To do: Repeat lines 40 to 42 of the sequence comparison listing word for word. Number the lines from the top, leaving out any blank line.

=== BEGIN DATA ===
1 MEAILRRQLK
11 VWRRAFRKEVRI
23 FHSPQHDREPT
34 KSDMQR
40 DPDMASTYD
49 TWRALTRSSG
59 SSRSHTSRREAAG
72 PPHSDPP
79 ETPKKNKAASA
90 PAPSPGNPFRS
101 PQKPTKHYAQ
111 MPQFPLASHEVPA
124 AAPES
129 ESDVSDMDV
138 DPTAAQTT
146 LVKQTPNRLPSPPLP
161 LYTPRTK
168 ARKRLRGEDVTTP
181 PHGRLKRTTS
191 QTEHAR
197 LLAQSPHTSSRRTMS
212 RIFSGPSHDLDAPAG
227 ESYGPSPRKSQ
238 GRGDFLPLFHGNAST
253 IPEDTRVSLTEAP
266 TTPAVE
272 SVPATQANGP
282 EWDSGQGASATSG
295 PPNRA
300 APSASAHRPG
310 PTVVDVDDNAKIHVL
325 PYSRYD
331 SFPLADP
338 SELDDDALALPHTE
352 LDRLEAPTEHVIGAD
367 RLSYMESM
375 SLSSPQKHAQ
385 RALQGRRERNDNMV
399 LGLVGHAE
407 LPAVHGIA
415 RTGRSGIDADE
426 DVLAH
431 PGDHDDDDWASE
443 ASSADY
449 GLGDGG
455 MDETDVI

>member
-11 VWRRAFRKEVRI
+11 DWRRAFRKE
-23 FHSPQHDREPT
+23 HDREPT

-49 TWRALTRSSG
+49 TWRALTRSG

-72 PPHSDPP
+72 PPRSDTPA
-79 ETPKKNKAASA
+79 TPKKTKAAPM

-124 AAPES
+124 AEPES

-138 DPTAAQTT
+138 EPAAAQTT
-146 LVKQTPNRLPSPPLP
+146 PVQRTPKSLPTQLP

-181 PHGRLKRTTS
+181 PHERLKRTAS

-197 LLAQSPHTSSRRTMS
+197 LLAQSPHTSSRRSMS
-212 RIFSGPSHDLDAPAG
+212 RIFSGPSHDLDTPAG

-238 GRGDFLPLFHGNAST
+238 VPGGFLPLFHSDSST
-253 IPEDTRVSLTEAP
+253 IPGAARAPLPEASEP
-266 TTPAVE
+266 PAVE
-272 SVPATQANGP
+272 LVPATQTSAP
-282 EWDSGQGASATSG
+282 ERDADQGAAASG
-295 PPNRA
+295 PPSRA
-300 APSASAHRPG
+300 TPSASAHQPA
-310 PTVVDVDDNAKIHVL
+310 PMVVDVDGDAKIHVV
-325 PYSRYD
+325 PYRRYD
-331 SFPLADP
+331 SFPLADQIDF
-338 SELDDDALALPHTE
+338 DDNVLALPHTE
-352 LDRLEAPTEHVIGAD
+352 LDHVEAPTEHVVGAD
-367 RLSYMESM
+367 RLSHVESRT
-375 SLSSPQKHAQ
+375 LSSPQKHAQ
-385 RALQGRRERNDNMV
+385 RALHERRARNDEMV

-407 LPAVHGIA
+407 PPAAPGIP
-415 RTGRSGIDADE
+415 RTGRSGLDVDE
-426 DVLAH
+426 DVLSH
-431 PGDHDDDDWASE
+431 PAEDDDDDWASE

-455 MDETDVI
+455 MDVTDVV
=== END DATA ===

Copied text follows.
407 LPAVHGIA
415 RTGRSGIDADE
426 DVLAH